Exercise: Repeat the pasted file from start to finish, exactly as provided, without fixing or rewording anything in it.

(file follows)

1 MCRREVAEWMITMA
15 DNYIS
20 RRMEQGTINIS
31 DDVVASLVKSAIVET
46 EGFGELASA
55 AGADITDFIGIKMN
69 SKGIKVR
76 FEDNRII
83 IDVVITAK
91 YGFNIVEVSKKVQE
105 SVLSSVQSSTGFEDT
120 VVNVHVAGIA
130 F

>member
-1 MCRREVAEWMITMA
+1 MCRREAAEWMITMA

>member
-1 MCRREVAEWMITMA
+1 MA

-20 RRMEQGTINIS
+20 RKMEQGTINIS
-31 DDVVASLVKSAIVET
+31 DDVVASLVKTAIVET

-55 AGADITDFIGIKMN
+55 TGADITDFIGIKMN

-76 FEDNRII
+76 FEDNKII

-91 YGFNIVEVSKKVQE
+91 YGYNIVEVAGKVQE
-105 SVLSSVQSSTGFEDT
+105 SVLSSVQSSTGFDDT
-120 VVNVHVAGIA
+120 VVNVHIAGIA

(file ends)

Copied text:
1 MCRREVAEWMITMA
15 DNYIS
20 RRMEQGTINIS
31 DDVVASLVKSAIVET
46 EGFGELASA
55 AGADITDFIGIKMN
69 SKGIKVR
76 FEDNRII
83 IDVVITAK
91 YGFNIVEVSKKVQE
105 SVLSSVQSSTGFEDT
120 VVNVHVAGIA
130 F

>member
-1 MCRREVAEWMITMA
+1 MCRREAAEWMITMA

>member
-1 MCRREVAEWMITMA
+1 MA

-20 RRMEQGTINIS
+20 RKMEQGTINIS
-31 DDVVASLVKSAIVET
+31 DDVVASLVKTAIVET

-55 AGADITDFIGIKMN
+55 TGADITDFIGIKMN

-76 FEDNRII
+76 FEDNKII

-91 YGFNIVEVSKKVQE
+91 YGYNIVEVAGKVQE
-105 SVLSSVQSSTGFEDT
+105 SVLSSVQSSTGFDDT
-120 VVNVHVAGIA
+120 VVNVHIAGIA